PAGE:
Mother-daughter stories are legacies of love, hope, and pride. This story is told by Lucimarian Roberts, mother of ABC anchor Robin Roberts, in My Story, My Song: Mother-Daughter Reflections on Life and Faith
Sitting next to Eleanor Roosevelt at an elegant dinner seemed a foggy dream. Who could have imagined that Lucimarian Tolliver, daughter of a domestic worker and an alcoholic father, would be a foot away from the former First Lady of the United States? I was a senior at Howard University and could barely wrap my mind around the reality.
A few years before the luncheon, Mrs. Roosevelt had made newspaper headlines when she abruptly resigned from the Daughters of the American Revolution in protest of the DAR refusing to rent its Constitution Hall for a concert given by black opera singer Marian Anderson. Now I was seated next to her, the First Lady who had done so much to publicly confront the injustices of racism and segregation.
Dr. Mordecai Johnson, President of Howard University, often invited dignitaries to the campus as a way to introduce students to prominent individuals who were involved in humanitarian causes. I was one of only two seniors invited for this particular occasion. As the president of Howard University Women’s League, I was asked to sit on one side of Mrs. Roosevelt. A male student representing the young men of Howard sat on the other. I remember being impressed by how articulate Mrs. Roosevelt was, asking questions then listening attentively to my answers. But it is only in retrospect that I realize just how blessed I was to have had that opportunity.
My years at Howard University were filled with other opportunities I had never expected. Besides the honor of sitting next to the First Lady and being selected as the president of Women’s League, I was the president of my dormitory, Frazier Hall, during my junior year. For my senior year, I was elected by my classmates to be one of the mentors at Sojourner Truth Hall, the residence hall for freshmen women. It was a special honor because students were asked to select a senior classmate they would most want to mentor their younger sisters. I also took great pride in participating in my sorority, Alpha Kappa Alpha, which was founded at Howard back in 1908. And of course, I was active in the chapel choir program.
I confess that there was a certain amount of esteem that came with these leadership positions. But if ever I began to feel too puffy and proud, the words of my wise mother came circling back through my mind. It was a simple but weighty warning. When you strut, you stumble.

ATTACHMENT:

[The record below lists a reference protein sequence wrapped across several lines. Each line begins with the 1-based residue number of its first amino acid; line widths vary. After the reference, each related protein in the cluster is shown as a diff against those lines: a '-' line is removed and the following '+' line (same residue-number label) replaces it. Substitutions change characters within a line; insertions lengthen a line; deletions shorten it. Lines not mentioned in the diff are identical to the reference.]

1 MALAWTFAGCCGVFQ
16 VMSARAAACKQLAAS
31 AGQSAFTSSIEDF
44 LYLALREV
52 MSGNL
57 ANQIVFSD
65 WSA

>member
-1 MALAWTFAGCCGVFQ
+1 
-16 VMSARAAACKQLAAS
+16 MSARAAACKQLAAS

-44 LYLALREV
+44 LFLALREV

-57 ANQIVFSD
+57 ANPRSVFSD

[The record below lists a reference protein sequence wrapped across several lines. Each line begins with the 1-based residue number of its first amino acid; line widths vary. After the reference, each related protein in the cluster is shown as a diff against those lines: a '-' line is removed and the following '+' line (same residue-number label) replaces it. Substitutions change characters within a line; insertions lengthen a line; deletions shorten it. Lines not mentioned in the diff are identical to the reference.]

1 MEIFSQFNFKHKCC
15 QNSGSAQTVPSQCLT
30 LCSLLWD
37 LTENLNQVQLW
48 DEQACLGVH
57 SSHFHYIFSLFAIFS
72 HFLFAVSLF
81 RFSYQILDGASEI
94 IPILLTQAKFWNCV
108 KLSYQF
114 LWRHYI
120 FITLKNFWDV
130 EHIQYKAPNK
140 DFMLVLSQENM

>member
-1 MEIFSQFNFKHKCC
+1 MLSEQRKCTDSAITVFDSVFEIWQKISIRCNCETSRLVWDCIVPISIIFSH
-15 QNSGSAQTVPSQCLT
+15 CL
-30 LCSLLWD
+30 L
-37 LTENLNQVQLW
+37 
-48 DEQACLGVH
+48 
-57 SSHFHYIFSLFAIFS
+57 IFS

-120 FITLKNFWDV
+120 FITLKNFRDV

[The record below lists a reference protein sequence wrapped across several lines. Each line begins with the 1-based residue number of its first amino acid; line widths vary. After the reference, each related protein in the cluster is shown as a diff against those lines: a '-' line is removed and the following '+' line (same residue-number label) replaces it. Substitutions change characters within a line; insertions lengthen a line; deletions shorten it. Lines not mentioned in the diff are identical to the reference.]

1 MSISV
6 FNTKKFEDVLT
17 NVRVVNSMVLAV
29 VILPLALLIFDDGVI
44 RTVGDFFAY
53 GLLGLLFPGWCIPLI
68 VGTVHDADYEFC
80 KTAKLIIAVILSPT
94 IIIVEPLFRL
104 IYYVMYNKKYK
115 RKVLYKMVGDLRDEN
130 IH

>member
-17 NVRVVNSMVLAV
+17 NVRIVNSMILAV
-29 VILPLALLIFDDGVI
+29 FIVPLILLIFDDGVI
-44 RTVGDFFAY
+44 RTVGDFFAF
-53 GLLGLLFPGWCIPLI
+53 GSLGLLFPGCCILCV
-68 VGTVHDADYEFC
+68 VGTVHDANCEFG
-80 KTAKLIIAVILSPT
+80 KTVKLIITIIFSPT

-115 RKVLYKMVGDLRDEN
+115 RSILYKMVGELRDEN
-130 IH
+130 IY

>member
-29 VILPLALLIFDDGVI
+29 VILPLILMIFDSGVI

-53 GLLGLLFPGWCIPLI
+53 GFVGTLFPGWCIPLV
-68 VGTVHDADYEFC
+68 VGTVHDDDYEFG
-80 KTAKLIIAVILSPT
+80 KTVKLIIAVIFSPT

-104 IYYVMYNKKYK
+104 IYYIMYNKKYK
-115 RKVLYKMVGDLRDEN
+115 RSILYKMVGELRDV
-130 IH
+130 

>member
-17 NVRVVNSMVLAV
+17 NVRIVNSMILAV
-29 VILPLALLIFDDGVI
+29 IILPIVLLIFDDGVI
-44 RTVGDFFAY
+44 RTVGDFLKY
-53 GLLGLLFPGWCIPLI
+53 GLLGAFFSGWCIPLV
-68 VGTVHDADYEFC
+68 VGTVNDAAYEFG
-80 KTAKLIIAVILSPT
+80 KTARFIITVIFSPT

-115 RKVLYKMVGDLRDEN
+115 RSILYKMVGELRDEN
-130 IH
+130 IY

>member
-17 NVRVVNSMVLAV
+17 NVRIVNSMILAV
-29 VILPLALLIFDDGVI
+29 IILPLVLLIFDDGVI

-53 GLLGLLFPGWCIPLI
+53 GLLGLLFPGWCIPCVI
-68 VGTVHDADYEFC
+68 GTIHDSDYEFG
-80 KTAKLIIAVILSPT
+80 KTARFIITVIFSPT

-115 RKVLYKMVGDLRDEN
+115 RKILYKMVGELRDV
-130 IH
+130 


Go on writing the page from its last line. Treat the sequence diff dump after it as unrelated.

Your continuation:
During my junior year, I was especially pleased that my mother was able to attend a mother-daughter tea hosted by the university. She preferred to travel by bus and had saved enough money for a ticket for a long weekend in Washington. A fashion-conscious friend from Akron helped her select clothes suitable for the occasion. I met her at the bus station then took her on a tour of the campus where she met some of my classmates and their mothers. As evening came, my roommate and I gave our dorm room to our mothers while we bunked in another room with fellow students. In truth, we should not be credited for our gracious hospitality. We just didn’t want to share a room with our mothers who snored.
On the day of the tea, my eyes rimmed with tears of joy. My mother was so proud to be included in this special event. I remember glancing at her work-worn hands and thinking of all the things she had sacrificed to help get me to this place in time.
Whenever I'm waiting for mom down in baggage claim people from her flight will stream past me and let me know she's on her way. I always wonder how do all these people know she's my mom...it's because she has never met a stranger. She talks to everyone. She enjoys visiting me in New York and having lunch at a sidewalk cafe. She gets a kick out of looking at people up and down as they pass by our table. I'll say: "Mom, stop staring!" She responds: "I'm not staring, honey, I'm people watching." Mom has a wonderful sense of humor.
One day, some years ago, I was in the car with her and she accidentally cut off another driver. At the next light the driver pulled up next to mom's car and was telling her off. I wanted to jump out and give this guy a piece of my mind. But before I could, mom calmly rolled down her window and sweetly said to him: "Your momma." I don't know who was more stunned, him or me.
Excerpted from My Story, My Song: Mother-Daughter Reflections on Life and Faith, by Robin Roberts and Lucimarian Roberts with Missy Buchanan. Used by permission.